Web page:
The Olympics, I believe, have a split personality. Partly the Olympics are about the beauty of competition: the lovely narratives of individuals who triumph over overwhelming odds and exquisite examples of sportsmanship and sporting brotherhood and sisterhood. But the Olympics are also about flag-waving patriotism. I have to admit when the U.S. faces other countries, my default mode says, “Root for the ol’ Stars and Stripes.” I believe that’s why the women’s soccer tournament is more interesting and exciting for many people in this country. While the U.S. did not qualify for the men’s tournament, the US women are viewed as favorites and have done nothing to change that through the opening round.
The powerhouses advance
The women’s tournament is shaping up according to script. The quarter finals (final 8 teams) will be the domain of the highest ranking teams in the world. The United States, Japan, Sweden, Brazil, France, Canada, England (the Great Britain team is composed of almost all English players and two Scots) are all ranked among the world’s top 10. Only New Zealand, ranked 23 in the world, is considered an upstart. But the team that has looked the best has been the United States. In their first match against France they received a shock when French team scored two early goals. The U.S. regained their composure and scored four unanswered goals and then went on to defeat Columbia (3-0) and North Korea (by a completely misleading 1-0 score-line).
There are intriguing matches in the quarter finals set to be played today, August 3. Brazil, a traditional power will play the defending world champions Japan. Another interesting fixture is Great Britain and Canada, both countries that accept the Queen as their sovereign. The U.S. will play New Zealand, and Sweden will face France.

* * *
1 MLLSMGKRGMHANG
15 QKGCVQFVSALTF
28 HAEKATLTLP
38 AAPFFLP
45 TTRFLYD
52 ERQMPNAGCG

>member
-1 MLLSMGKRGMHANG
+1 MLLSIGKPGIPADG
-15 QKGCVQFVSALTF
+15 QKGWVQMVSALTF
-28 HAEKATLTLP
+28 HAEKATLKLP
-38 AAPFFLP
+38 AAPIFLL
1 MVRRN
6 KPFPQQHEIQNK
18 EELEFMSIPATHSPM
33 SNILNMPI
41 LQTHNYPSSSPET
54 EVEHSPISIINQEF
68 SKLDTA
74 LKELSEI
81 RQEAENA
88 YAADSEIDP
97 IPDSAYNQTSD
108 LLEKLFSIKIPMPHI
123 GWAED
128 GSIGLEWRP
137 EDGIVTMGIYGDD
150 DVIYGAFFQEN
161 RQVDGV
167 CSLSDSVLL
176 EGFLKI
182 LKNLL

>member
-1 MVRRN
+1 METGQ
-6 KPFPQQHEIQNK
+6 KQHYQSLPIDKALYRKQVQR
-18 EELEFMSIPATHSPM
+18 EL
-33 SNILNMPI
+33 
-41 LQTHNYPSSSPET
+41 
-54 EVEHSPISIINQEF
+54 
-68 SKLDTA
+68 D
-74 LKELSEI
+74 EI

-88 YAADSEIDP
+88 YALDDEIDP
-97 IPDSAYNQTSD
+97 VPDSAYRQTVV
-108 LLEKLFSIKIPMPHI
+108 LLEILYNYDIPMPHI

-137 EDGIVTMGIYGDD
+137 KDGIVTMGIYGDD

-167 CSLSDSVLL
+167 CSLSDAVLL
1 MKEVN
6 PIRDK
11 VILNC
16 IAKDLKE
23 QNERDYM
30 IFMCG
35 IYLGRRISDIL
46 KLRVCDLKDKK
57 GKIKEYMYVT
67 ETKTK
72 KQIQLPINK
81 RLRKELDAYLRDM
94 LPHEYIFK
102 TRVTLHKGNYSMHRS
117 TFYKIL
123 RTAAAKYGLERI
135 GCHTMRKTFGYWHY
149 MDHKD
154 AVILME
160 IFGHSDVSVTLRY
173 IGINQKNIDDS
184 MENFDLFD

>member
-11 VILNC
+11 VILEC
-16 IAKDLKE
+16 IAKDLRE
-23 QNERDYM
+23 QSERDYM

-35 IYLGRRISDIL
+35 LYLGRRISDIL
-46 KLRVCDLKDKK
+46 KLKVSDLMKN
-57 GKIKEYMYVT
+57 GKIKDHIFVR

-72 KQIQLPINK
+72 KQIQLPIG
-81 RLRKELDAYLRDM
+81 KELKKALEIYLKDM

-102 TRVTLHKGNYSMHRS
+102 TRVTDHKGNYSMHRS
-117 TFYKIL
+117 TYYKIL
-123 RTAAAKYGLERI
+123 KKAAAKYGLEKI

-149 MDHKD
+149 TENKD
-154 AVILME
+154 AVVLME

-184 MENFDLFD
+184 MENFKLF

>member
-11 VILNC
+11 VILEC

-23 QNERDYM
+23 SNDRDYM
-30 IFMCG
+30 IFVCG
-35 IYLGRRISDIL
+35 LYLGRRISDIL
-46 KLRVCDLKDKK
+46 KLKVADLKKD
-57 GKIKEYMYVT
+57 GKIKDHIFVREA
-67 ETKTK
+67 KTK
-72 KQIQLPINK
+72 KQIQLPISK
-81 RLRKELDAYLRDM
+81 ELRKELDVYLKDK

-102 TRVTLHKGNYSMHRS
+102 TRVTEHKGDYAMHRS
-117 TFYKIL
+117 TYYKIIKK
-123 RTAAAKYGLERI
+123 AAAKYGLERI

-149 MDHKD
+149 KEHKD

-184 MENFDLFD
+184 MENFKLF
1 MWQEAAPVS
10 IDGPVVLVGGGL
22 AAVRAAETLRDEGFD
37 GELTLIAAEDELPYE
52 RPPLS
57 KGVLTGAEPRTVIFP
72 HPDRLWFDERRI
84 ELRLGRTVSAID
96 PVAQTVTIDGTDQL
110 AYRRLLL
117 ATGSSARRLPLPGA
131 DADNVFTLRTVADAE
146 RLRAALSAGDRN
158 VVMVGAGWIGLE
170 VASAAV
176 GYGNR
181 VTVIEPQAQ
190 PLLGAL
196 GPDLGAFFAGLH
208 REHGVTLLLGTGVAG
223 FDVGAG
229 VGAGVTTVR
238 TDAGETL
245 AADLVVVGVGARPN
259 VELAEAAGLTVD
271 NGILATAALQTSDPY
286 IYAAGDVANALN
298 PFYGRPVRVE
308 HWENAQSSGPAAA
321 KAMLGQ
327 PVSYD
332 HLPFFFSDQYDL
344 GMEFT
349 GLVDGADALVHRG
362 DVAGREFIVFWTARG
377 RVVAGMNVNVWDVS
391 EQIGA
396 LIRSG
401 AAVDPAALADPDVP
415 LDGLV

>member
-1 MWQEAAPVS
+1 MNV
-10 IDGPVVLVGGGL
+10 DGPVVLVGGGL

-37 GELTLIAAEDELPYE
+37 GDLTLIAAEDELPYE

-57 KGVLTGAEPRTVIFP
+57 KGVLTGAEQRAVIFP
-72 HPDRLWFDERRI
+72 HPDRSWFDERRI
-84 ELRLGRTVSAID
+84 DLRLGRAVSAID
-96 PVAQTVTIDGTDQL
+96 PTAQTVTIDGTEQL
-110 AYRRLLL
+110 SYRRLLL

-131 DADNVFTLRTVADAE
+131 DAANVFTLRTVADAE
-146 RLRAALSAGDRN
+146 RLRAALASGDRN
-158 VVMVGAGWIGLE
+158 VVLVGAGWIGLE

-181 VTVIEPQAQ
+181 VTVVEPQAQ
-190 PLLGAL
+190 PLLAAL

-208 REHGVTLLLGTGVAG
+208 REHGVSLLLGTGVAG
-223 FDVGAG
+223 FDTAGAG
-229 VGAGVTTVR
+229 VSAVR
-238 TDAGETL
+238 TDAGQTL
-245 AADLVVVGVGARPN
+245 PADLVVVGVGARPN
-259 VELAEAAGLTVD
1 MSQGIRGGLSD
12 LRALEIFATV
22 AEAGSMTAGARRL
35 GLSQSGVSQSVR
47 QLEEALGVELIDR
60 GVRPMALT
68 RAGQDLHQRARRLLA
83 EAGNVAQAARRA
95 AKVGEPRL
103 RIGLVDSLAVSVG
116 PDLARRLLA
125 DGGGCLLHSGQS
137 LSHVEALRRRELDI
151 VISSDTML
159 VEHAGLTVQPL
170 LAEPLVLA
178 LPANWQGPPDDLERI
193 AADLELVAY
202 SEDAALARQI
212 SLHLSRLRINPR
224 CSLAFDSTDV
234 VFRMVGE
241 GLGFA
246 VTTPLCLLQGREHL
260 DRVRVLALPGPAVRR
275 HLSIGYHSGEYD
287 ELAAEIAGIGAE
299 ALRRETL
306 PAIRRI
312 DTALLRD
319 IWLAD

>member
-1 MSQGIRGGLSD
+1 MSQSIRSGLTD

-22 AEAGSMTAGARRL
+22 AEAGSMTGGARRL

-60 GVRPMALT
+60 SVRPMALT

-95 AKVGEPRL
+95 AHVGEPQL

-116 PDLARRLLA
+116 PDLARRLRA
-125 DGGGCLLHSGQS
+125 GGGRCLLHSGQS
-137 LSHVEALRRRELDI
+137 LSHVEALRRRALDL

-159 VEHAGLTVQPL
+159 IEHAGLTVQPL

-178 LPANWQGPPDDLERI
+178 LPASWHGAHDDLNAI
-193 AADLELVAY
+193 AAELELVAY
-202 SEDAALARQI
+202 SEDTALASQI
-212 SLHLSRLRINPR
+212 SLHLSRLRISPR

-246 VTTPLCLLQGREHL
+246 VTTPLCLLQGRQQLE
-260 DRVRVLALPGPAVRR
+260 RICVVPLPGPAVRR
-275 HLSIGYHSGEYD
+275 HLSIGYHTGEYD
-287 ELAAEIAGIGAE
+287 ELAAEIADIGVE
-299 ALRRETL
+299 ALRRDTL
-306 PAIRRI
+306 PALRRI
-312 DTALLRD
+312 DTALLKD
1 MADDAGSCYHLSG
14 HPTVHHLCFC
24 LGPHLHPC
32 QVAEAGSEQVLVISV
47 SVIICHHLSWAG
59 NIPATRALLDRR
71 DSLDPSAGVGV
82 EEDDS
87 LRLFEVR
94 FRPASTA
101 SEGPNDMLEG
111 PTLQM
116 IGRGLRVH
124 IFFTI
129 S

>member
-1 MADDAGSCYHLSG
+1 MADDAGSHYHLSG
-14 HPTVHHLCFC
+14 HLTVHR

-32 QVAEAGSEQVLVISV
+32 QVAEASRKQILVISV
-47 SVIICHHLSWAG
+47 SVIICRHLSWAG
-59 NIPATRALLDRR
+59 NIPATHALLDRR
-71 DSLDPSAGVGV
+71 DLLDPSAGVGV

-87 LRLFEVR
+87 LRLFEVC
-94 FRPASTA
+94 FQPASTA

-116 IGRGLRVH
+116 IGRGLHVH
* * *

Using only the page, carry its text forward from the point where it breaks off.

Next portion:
The world’s best players are playing like, well, the world’s best. For the Americans, Alex Morgan and Abby Wambach have maintained a formidable combination as forwards, scoring goals and dishing out assists to each other. Marta, the Brazilian maestro who has been 5-time world player of the year, has led her side to second round qualification, while scoring a couple of goals.
Some new names are emerging, too. Melissa Tancredi of Canada, for example, scored four goals in the opening round (including both goals in a 2-2 draw with Sweden, in which Canada needed a tie to advance). A second player to burst onto the international stage is Stephanie Houghton from Great Britain who has scored three goals from the fullback position, including the game winner as the Brits defeated the favored Brazilians.
Does language matter?
Four of the final eight teams to advance to the quarter finals come from countries that are predominantly English-speaking. Is this a strange coincidence? I would argue that this is not a fluke but the product of history. Each of these countries shares a political heritage with England and its belief in the rule of law and the importance of individual rights. In these countries women have been given (through protest in some cases) access to voting, education and sports (such as soccer) at higher levels than in many other countries. For example, in the United States Title IX has given women more opportunities to play college athletics than they previously had.
Going into the Olympics, the United States was favored to win the gold medal, and they have done nothing to jeopardize their position as the team to beat. Therefore, I expect them to bring home their fourth gold medal in five attempts. And when the U.S. plays I will be watching with all the neutrality of a true patriot, cheering every great play and angry with the officials over every call that does not go our way, while wear some sort of clothing with an American flag on it!
But who will challenge our team? The two biggest challengers, Japan and Brazil, will meet in the quarter-finals. Whoever wins that match stands a good chance to make the gold medal match.
Great Britain is my choice to win the bronze on their home soil. The quarterfinals will be held on August 3, the semis on August 6 and the gold and bronze medal matches will be held on August 9.
Greg Olson has taught history for 13 years at Baymonte Christian School in Scotts Valley. He has played soccer for more than 30 years and coached for nearly 20. He earned his doctorate in history from Claremont Graduate University in 2008.